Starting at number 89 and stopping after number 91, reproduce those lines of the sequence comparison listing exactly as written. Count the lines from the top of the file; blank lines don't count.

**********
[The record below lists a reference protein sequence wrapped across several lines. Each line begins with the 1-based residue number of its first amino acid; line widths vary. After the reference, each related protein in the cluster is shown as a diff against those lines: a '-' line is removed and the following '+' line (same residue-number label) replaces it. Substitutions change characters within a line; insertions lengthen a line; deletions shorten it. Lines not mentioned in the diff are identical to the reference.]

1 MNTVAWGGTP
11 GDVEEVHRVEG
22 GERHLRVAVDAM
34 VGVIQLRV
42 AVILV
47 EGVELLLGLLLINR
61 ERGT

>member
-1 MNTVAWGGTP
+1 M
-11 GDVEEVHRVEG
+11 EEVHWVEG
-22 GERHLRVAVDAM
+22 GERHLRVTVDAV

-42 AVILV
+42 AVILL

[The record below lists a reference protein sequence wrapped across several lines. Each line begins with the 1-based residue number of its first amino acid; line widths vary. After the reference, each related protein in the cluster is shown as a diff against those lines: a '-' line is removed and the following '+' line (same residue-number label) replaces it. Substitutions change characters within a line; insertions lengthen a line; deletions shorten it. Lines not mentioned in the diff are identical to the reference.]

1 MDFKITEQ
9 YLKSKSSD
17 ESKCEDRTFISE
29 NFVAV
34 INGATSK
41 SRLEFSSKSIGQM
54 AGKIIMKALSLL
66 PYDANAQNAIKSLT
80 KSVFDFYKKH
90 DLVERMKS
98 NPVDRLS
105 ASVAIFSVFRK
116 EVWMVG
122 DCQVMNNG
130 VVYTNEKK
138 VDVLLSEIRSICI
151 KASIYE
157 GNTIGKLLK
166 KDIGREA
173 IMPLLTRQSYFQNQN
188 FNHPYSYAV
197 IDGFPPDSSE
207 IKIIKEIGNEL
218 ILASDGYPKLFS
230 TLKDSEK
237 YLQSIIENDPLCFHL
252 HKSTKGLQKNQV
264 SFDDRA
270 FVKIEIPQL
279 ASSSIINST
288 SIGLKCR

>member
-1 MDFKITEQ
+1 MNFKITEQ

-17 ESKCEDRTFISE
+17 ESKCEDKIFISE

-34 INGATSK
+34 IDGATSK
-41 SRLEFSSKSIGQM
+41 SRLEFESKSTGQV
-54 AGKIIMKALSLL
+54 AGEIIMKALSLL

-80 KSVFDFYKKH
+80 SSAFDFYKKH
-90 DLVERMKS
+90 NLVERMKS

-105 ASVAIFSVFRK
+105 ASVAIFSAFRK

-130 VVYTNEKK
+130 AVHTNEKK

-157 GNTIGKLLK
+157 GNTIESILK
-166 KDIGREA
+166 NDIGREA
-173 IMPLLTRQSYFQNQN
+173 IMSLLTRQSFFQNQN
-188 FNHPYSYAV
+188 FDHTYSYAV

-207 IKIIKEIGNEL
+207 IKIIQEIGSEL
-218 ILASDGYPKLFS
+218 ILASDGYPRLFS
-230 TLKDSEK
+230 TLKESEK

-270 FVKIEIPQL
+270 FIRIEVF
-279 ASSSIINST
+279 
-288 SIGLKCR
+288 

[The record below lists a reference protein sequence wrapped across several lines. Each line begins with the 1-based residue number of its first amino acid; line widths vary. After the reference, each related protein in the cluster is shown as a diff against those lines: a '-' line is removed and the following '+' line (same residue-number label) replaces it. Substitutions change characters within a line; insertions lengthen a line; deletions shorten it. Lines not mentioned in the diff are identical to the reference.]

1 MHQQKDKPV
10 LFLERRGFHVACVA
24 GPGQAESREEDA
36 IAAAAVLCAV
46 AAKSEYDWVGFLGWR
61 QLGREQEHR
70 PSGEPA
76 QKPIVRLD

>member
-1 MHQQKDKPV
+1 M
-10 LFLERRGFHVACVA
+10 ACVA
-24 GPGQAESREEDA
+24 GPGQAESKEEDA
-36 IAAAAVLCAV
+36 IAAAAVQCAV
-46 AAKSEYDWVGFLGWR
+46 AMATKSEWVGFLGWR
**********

[The record below lists a reference protein sequence wrapped across several lines. Each line begins with the 1-based residue number of its first amino acid; line widths vary. After the reference, each related protein in the cluster is shown as a diff against those lines: a '-' line is removed and the following '+' line (same residue-number label) replaces it. Substitutions change characters within a line; insertions lengthen a line; deletions shorten it. Lines not mentioned in the diff are identical to the reference.]

1 MHQQKDKPV
10 LFLERRGFHVACVA